I Was Almost A School Shooter | Aaron Stark | TEDxBoulder


Translator: Bob Prottas
Reviewer: Leonardo Silva I was almost a school shooter. In 1996, Denver, Colorado,
I was a student in North High. In a moment of pain and anger,
I almost committed a terrible atrocity. Growing up I’d learned early on there was a strange comfort
and calmness in darkness. I was always the new kid. My family was violent and aggressive,
drug-addicted parents. We were moving from place to place,
went to 30 or 40 different schools, always seemed to be going
to a new school every other week. You woke up at 4 o’clock
in the morning by cops, to run across the country to end up
at a school for a couple of weeks and then have to do it all again
a couple of days later. I was the perpetual new kid, and since I
also had such an unstable household, I wasn’t helped by the fact that I smelled
really bad because I never had a shower, or didn’t really have any clean clothes. All my clothes were dirty and torn. I liked comic books at a time
when kids didn’t really like people who liked comic books that much. So every time I went to a new school
I was in a new set of bullies. They’d walk up to me and shoot me
with a harpoon, like I was a whale, or dump food on my head
because they said I was too fat. But the bullying wasn’t just at school.
It happened at home a lot too. I was told that I was worthless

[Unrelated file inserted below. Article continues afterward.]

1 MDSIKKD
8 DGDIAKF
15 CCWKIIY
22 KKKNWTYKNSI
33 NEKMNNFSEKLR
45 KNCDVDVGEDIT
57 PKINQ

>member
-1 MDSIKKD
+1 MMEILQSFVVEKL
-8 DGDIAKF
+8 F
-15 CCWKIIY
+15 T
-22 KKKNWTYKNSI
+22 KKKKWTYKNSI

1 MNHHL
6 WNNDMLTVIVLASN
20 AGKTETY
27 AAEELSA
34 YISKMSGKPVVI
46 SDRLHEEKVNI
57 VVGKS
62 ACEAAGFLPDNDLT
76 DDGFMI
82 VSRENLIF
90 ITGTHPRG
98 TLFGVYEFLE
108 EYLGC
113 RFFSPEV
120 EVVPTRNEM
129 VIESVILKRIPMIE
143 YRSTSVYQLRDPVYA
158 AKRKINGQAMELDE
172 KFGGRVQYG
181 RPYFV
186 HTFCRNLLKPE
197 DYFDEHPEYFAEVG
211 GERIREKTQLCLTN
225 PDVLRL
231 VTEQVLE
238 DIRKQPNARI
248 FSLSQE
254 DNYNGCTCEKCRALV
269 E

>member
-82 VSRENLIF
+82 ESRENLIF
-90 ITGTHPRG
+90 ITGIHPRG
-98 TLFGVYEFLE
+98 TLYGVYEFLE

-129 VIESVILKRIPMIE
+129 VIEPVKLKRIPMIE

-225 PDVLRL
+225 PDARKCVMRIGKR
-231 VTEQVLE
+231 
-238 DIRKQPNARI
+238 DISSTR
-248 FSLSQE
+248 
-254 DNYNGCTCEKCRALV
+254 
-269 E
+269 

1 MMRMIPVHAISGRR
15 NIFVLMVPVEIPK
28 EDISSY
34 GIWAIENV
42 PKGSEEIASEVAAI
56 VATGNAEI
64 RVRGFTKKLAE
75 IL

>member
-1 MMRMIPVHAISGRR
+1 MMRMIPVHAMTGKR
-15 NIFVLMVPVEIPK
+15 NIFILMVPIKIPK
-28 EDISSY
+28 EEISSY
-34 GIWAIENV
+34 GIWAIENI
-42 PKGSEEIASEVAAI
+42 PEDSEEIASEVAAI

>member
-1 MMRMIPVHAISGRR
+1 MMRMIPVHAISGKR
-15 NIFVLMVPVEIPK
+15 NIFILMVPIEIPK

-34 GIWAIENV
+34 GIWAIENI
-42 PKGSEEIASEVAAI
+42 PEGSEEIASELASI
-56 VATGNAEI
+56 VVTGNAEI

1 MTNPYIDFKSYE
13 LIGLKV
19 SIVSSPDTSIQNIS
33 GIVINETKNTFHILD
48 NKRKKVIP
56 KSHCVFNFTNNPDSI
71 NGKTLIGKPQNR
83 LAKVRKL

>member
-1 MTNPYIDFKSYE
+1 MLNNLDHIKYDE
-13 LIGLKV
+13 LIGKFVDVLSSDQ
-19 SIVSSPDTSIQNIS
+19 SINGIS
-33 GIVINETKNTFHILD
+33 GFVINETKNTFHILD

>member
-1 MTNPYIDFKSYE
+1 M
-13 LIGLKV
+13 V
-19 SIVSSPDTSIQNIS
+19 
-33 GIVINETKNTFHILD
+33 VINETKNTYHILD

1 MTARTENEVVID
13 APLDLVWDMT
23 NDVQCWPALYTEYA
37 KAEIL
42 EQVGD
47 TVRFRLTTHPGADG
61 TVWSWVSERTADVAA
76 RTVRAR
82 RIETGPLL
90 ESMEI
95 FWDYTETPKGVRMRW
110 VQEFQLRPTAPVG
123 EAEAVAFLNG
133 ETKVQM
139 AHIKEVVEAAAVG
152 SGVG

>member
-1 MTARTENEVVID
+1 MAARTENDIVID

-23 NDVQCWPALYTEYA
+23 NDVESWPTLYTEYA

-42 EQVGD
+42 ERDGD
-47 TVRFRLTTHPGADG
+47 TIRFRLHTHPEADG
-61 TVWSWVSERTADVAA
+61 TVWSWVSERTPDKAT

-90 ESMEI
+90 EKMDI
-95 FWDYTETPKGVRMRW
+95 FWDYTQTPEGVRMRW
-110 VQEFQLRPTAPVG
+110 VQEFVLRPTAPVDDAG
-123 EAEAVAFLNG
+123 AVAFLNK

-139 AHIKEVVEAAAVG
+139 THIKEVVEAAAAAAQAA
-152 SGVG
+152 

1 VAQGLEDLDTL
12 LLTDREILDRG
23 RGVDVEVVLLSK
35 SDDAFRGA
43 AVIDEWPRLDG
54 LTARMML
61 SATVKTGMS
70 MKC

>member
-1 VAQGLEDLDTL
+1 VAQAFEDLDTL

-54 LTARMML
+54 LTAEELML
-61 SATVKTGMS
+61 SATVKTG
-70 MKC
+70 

by just about everybody in my life. When you’re told you worthless enough
you will believe it, then you’re going to do everything
to make everybody else agree with it too. I wrapped that darkness around me
like a blanket, used it as a shield. It kept the few who agreed with me close,
but it kept everybody else away. I always had heard in life
that there was good and bad people. I must be one of the bad people. So I guess I’d have to just do
what I was supposed to do. So I got really aggressive. At 12 or 13-years-old
I got really into heavy metal music, and I was the mosh pit
when I went to concerts. The abuse just never seemed to stop. I got into cutting around 14 or 15 because I figured that there was all this
extreme emotion going on in my life I had absolutely no control over. I had to find some way
to find control over something so I took to cutting myself. I still have the scars to this day. At 15, 16 years old, I ended up homeless. My parents had kicked me out because I didn’t want to deal
with their drunken fighting, so I was living on the streets. I thought I had pushed
all my other friends away, shoved them all away
by lying to them or stealing from them, doing everything that my family
taught me how to react, which was the completely
wrong way how to react. But I had no idea.
I was just doing what I was taught. Finally, at 16 years old, I’m sitting
in my best friend’s shed, who I thought I’d already pushed away too
by stealing from him and lying to him. Lying in this shed
with the roof wide open, with rain pouring down on me
into a grungy chair that was covered in cobwebs and dirt
which hadn’t been touched in months. And I’m sitting there with my arm
covered in blood, knowing that if I didn’t do something
I was going to kill myself soon. So, I did the only thing
I could think of to do: I grabbed a phonebook,
and I called social services. So I went to social services. Sadly, they didn’t just bring me in there,
they also took my mom in there too, who happened to be one of the largest
sources of my pain growing up. Since she had spent her life